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Introducing Proteins Into the Body's Cells

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Science  03 Sep 1999:
Vol. 285, Issue 5433, pp. 1466b-1467b
DOI: 10.1126/science.285.5433.1466b

To pharmaceutical chemists and basic researchers, proteins are a bit like protégés who never quite fulfill their potential. Despite their wealth of biochemical talents, they generally lack the one skill scientists need to put those talents to work: the ability to make their way through the fatty membrane that surrounds cells. One answer is to coax the target cells to make the protein themselves, by inserting the corresponding gene, but so far no one's figured out how to deliver nucleic acids efficiently to cells in animals or humans. Now researchers may have hit on a powerful strategy: fusing foreign proteins to a segment of another protein, derived from the AIDS virus, that has an unusual ability to cross cell membranes.

On page 1569, molecular biologist Steven Dowdy of Washington University School of Medicine in St. Louis and his colleagues report that such tagged molecules can infiltrate all the tissues of living mice. “This is an entirely novel and apparently powerful approach for introducing proteins into the brain and throughout the body,” says Raymond Bartus, a neuroscientist at Alkermes Inc. in Cambridge, Massachusetts.

If the method works with other proteins, it might be used to combat inherited diseases and other conditions caused by a malfunctioning or absent intracellular protein. Researchers might, for example, introduce a tumor suppressor gene into cancer cells to help stop their abnormal growth or to add back the enzyme that's defective in the hereditary neurodegenerative disease, Tay-Sachs disease. “It really is intriguing and unexpected … that you can get proteins so pervasively into cells,” says Bert Vogelstein, a cancer geneticist at Johns Hopkins University School of Medicine in Baltimore. Still, Bartus cautions, “a lot of the details have to be worked out, and it will take some time before [the method] is harnessed for therapy in humans.”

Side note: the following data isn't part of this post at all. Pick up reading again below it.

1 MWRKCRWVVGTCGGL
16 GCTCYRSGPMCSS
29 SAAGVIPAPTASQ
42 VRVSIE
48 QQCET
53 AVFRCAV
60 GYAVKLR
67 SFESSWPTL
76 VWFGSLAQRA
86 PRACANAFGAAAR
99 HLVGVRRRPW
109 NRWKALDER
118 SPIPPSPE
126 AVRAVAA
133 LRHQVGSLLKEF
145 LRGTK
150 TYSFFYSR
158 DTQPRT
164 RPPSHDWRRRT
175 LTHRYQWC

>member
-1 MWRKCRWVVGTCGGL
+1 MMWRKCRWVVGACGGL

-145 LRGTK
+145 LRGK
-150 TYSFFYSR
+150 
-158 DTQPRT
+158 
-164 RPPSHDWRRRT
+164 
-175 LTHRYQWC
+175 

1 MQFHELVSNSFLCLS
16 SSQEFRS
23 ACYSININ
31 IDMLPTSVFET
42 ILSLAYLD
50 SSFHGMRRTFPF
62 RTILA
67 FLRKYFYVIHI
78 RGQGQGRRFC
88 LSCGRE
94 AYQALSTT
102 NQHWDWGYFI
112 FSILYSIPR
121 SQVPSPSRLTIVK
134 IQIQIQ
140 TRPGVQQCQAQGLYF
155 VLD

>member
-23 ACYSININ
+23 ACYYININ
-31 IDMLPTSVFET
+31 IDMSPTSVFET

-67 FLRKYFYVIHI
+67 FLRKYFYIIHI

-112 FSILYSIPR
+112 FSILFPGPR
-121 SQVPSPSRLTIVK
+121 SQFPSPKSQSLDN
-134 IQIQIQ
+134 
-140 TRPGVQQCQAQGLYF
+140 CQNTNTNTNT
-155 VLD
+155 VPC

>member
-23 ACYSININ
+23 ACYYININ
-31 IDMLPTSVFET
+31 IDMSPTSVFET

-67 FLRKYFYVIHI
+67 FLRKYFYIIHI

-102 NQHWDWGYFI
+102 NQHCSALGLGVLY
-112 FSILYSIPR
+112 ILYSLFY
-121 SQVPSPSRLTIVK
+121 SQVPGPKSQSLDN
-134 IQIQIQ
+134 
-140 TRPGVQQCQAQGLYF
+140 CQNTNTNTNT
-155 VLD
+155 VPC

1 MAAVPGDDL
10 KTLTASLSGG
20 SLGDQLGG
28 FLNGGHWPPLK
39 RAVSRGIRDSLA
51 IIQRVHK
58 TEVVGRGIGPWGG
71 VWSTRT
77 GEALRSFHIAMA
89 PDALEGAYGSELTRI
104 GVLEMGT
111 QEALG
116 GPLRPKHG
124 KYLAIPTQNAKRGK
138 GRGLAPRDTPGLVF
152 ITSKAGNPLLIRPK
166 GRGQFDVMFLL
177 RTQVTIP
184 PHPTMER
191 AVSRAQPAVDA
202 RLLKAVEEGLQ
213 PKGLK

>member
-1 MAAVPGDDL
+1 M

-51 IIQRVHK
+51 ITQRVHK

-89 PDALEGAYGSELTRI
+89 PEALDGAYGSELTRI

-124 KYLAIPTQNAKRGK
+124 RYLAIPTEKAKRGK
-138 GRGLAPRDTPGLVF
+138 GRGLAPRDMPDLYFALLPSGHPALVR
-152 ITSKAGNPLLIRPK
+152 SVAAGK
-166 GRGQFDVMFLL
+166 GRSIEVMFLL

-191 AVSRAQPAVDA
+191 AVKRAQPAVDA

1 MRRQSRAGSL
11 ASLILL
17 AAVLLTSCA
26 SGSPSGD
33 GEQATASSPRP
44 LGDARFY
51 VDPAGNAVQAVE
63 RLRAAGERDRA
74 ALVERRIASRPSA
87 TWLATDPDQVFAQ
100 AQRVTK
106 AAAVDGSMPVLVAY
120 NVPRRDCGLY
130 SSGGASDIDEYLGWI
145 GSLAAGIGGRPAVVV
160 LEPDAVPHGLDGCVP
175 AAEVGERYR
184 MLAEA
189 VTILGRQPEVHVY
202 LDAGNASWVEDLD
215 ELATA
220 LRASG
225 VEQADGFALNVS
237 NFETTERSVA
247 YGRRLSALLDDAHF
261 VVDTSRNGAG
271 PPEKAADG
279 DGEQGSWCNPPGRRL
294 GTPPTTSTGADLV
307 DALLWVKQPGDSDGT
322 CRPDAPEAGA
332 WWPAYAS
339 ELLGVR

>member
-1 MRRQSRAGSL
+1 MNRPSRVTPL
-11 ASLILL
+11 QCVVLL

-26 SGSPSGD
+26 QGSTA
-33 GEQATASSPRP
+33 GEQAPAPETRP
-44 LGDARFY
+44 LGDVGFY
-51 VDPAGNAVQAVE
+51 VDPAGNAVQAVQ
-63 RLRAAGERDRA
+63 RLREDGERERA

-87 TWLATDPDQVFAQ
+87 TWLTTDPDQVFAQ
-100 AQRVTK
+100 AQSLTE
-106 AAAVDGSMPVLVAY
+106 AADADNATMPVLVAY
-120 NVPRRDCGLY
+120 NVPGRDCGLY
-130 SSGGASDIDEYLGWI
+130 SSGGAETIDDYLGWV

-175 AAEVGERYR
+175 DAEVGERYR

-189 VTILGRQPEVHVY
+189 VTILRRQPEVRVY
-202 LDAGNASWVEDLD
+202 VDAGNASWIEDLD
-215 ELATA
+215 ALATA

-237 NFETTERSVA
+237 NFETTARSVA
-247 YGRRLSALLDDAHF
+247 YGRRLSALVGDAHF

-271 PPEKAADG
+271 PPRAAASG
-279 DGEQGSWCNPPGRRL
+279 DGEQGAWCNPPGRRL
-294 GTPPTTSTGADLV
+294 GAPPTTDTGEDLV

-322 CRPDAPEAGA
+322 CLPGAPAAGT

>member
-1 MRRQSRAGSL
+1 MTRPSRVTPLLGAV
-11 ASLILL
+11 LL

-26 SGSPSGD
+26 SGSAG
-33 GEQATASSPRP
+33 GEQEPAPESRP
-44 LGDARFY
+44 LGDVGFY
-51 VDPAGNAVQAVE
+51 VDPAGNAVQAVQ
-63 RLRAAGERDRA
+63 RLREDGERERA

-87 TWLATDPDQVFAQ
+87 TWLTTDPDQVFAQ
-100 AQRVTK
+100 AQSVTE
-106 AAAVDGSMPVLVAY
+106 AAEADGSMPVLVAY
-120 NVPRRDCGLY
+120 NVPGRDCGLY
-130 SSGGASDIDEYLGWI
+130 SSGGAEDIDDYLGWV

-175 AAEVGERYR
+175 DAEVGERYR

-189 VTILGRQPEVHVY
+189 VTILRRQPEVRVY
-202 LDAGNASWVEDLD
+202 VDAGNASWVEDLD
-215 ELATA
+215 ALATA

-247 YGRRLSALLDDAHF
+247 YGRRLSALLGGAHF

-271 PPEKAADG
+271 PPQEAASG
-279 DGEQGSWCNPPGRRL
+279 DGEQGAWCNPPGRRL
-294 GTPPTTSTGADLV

To devise the method, Dowdy and his colleagues exploited the 10-year-old discovery that an AIDS virus protein known as TAT (for trans-activating protein) enters cells without aids such as cell surface receptors. Researchers don't know how TAT does that, but in 1994, investigators at Biogen in Cambridge, Massachusetts, showed that it could ferry other proteins into cells. They chemically attached a bacterial enzyme called β-galactosidase to a large piece of TAT that included its “protein transduction domain” (PTD), a stretch of 11 amino acids that helps TAT traverse the cell membrane. When they injected the cross-linked protein into mice, they detected hints of its presence in several tissues. “[The method] was inefficient, but it did work,” Dowdy recalls. “We thought to ourselves, ‘This has tremendous merit’ and picked up the literature trail.”